Fundamental Release: US 2Q GDP (1st release for 2nd Quarter)
Time: Friday, July 29th, @ 8:30AM ET (12:30PM GMT)
Forecast: 1.8% annualized rate, pr. 1.9% (1Q)
Pair(s): USD crosses
Importance of This Event:
The expectations for the 2nd quarter GDP is for a continuation of weak growth and continuation of a slow recovery. A slow growth rate sets the stage for tepid job growth and looser Fed monetary policy.
Reporting on futures prices shows that there is a 50% expectation that the Fed will raise rates to 0.5% in November 2012, more than a year from now, and that move is full priced in for Q1 2013. Those expectations around interest rates have moved further into the future as the US economy has sputtered during this most recent quarter, and the data we get on Friday is likely to confirm that weakness.
If we do have confirmation of weaker growth, that is an annual rate is lower than what we saw in the 1st quarter (1.9%), the USD is likely to remain pressured by its long term fundamentals – which is its disadvantage from an interest rate stance as the Fed continues to keep rates near zero.
As we can see in this daily view of the EUR/USD, the recent medium term bearish action in the pair goes against the longer term trend which was EUR positive and based mainly on interest rate expectations. While the GDP release on its own will not help this pair to break its current deadlock, a weak reading reminds us that these underlying fundamentals remain. And therefore as we get past the most recent turmoil, it sets the stage for the continuation of the long term upward trend.
Let’s go ahead and review some of the headwinds that we saw in the US economy during the 2nd quarter:
- Manufacturing sector was hit by the supply shortages emanating from Japan as a result of the earthquake/tsunami disaster which led to shutdowns of plants.
- Consumer confidence and spending was hit by a double whammy in the form of higher energy, gasoline and food prices and an economy that saw tepid job growth in May and June.
- Companies faced the uncertainty and concern surrounding the Euro-zone sovereign debt situation which blew up in May and has still yet to be fully solved, despite the initial optimism following the EU Summit.
- And finally housing continues to bounce along the bottom as prices fall weakening the incentive to both sell homes (sellers would rather wait for a recovery and get a higher price) as well as to buy homes (buyers think they can wait for even cheaper prices in the future). Housing starts remain depressed as there is still a glut of unsold homes that can be had for cheap in the existing home sales market.
Put those factors together and we can see why economists expect 2nd quarter growth to be weaker than even what we had in the 1st quarter.
What to Expect from the Release:
In Friday’s release we want to see how bad things really were in the 2Q in terms of consumer spending, manufacturing, housing and trade. Only trade, out of these 4 sectors, can be said to have had showed some positive signs during the quarter and therefore the risks to the downside are larger than those to the upside, though the market would be more surprised from a better than expected result.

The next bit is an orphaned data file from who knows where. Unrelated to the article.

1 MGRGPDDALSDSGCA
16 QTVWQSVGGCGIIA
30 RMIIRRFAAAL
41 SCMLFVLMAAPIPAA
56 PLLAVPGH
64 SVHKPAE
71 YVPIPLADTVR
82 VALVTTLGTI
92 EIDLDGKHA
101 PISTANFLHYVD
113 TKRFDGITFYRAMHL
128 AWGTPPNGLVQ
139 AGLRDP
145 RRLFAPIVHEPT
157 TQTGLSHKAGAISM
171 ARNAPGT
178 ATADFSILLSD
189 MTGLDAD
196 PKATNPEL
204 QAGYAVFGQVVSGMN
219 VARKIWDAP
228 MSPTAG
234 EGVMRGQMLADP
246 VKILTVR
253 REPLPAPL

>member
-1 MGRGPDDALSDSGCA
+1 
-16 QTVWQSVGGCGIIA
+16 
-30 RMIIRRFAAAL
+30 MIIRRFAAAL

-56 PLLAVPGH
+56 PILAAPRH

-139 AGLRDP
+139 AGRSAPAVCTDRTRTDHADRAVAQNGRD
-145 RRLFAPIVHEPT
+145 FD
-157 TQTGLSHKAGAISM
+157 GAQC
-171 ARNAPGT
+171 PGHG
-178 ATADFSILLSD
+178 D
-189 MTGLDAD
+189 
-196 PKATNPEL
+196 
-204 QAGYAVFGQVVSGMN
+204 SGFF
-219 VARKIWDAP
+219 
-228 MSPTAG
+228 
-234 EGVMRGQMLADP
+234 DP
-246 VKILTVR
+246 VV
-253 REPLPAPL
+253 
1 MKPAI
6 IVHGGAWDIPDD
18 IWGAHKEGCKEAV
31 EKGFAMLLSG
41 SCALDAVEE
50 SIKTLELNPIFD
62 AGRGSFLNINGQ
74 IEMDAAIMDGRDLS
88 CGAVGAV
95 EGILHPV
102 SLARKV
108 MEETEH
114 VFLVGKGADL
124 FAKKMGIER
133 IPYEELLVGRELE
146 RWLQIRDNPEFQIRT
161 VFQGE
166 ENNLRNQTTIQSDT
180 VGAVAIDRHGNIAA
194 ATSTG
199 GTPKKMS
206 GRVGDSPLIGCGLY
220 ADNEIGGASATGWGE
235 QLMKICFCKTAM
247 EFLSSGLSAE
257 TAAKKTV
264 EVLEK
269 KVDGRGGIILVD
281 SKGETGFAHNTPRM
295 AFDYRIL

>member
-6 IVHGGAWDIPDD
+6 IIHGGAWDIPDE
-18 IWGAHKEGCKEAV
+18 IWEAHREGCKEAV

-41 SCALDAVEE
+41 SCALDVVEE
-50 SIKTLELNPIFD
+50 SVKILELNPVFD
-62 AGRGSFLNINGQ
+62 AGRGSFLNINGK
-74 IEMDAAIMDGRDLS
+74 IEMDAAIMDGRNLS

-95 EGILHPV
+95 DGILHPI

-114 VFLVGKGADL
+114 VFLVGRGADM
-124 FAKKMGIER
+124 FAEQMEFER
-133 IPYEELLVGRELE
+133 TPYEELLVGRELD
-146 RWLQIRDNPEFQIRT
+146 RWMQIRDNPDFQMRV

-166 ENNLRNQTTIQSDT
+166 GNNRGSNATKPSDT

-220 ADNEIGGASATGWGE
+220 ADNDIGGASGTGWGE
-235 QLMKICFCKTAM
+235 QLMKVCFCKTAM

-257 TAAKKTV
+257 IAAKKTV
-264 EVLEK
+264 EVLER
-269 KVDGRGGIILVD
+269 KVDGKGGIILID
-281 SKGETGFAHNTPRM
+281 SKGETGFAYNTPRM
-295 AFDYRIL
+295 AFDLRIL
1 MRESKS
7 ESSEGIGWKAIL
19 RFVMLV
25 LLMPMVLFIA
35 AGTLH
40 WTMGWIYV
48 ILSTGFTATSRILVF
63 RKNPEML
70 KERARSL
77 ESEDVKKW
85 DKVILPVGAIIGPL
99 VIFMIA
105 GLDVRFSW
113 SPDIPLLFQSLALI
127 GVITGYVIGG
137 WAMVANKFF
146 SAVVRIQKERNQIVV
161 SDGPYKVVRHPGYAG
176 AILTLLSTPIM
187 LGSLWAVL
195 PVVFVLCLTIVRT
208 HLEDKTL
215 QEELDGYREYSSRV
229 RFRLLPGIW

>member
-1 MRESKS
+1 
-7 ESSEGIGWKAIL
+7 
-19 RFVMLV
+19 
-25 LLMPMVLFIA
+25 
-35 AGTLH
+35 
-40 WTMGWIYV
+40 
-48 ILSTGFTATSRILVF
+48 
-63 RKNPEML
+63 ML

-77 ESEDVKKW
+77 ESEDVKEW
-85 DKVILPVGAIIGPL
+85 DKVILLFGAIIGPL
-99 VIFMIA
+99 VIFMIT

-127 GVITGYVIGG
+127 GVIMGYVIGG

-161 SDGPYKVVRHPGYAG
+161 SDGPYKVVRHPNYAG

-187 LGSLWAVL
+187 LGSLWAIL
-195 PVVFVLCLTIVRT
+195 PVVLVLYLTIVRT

- Consumer spending is expected to decelerate to show growth of 0.6% to 0.9%, much lower than the 2.2% we saw in the 1Q.
- In the manufacturing sectors, motor vehicle sales are expected to subtract a full percentage point from GDP, after adding 1.18 percentage points in the 1Q.
- Trade may add to growth, as there was a cutback in imports from Japan, but that positive contribution is expected to reverse in the 3rd quarter.
- Investment in homes is expected to have declined as well.
- Business investment may show some increase.
Negative Scenario for GDP:
If consumer spending fell more than anticipated then the outlook for 3rd quarter growth dims. Some of the manufacturing losses are expected to bounce back, but its really consumer’s confidence in jobs and as they face inflation pressures that are key to the recovery regaining its momentum. The US needs to see growth at around 2.5% annualized rate in order to knock back the unemployment rate which has climbed recently to 9.2%.
A weaker than expected reading will solidify expectations over Fed policy, and even a status-quo result will add pressure to the USD. Now, if by Friday we don’t have a resolution to the debt ceiling, then the GDP data may not be the top story in the NY session, and we have to make sure to monitor headlines in the short term regarding the debt impasse.
However in the long term, the USD would continue to face a strong headwind from the expectations of near-zero interest rates all the way through 2012 on the back of slow growth.
Positive Scenario for GDP:
If consumer spending and other sectors provide a surprise, and with the market positioned for bad news, that can give the USD a lift, though the debt ceiling overhand will cap any gains.
Stronger than expected growth in the US may provide short term relief for the USD, but it can also help to lift some of the worry that the global recovery – not just the US – may proceed at a slower than expected rate in the 2nd half of the year. That can help some of our higher yielders (EUR, GBP) and commodity and growth linked currencies (AUD, NZD, CAD) against our safe havens (CHF, JPY, and even USD).
Chief Market Analyst
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